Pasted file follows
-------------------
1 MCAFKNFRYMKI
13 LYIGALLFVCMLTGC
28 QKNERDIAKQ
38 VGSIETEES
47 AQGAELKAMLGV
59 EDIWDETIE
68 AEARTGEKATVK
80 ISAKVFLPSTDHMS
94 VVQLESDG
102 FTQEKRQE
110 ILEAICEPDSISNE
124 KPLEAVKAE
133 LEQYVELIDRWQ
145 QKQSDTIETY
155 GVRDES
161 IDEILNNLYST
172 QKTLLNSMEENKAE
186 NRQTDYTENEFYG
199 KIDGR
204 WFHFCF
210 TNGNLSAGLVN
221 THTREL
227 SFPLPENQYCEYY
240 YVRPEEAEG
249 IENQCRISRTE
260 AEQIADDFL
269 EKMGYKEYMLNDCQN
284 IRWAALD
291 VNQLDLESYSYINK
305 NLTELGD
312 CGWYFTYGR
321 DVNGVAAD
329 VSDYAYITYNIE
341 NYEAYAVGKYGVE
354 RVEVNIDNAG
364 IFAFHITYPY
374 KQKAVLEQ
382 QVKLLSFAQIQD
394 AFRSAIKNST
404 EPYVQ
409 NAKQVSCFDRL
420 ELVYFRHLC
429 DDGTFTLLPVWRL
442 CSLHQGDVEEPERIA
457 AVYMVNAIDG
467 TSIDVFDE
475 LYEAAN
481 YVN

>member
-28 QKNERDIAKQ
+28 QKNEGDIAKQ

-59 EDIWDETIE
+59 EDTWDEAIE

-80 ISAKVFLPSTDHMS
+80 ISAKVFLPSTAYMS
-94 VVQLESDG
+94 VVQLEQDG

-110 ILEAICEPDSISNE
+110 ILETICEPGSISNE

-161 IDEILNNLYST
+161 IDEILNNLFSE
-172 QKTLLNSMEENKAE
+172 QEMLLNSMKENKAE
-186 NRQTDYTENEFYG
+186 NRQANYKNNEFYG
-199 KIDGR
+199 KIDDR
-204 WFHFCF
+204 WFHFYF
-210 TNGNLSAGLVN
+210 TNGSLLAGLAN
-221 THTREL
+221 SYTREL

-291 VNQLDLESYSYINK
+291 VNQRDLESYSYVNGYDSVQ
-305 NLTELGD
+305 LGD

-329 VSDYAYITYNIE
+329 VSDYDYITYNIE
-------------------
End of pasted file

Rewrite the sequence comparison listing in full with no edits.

1 MCAFKNFRYMKI
13 LYIGALLFVCMLTGC
28 QKNERDIAKQ
38 VGSIETEES
47 AQGAELKAMLGV
59 EDIWDETIE
68 AEARTGEKATVK
80 ISAKVFLPSTDHMS
94 VVQLESDG
102 FTQEKRQE
110 ILEAICEPDSISNE
124 KPLEAVKAE
133 LEQYVELIDRWQ
145 QKQSDTIETY
155 GVRDES
161 IDEILNNLYST
172 QKTLLNSMEENKAE
186 NRQTDYTENEFYG
199 KIDGR
204 WFHFCF
210 TNGNLSAGLVN
221 THTREL
227 SFPLPENQYCEYY
240 YVRPEEAEG
249 IENQCRISRTE
260 AEQIADDFL
269 EKMGYKEYMLNDCQN
284 IRWAALD
291 VNQLDLESYSYINK
305 NLTELGD
312 CGWYFTYGR
321 DVNGVAAD
329 VSDYAYITYNIE
341 NYEAYAVGKYGVE
354 RVEVNIDNAG
364 IFAFHITYPY
374 KQKAVLEQ
382 QVKLLSFAQIQD
394 AFRSAIKNST
404 EPYVQ
409 NAKQVSCFDRL
420 ELVYFRHLC
429 DDGTFTLLPVWRL
442 CSLHQGDVEEPERIA
457 AVYMVNAIDG
467 TSIDVFDE
475 LYEAAN
481 YVN

>member
-28 QKNERDIAKQ
+28 QKNEGDIAKQ

-59 EDIWDETIE
+59 EDTWDEAIE

-80 ISAKVFLPSTDHMS
+80 ISAKVFLPSTAYMS
-94 VVQLESDG
+94 VVQLEQDG

-110 ILEAICEPDSISNE
+110 ILETICEPGSISNE

-161 IDEILNNLYST
+161 IDEILNNLFSE
-172 QKTLLNSMEENKAE
+172 QEMLLNSMKENKAE
-186 NRQTDYTENEFYG
+186 NRQANYKNNEFYG
-199 KIDGR
+199 KIDDR
-204 WFHFCF
+204 WFHFYF
-210 TNGNLSAGLVN
+210 TNGSLLAGLAN
-221 THTREL
+221 SYTREL

-291 VNQLDLESYSYINK
+291 VNQRDLESYSYVNGYDSVQ
-305 NLTELGD
+305 LGD

-329 VSDYAYITYNIE
+329 VSDYDYITYNIE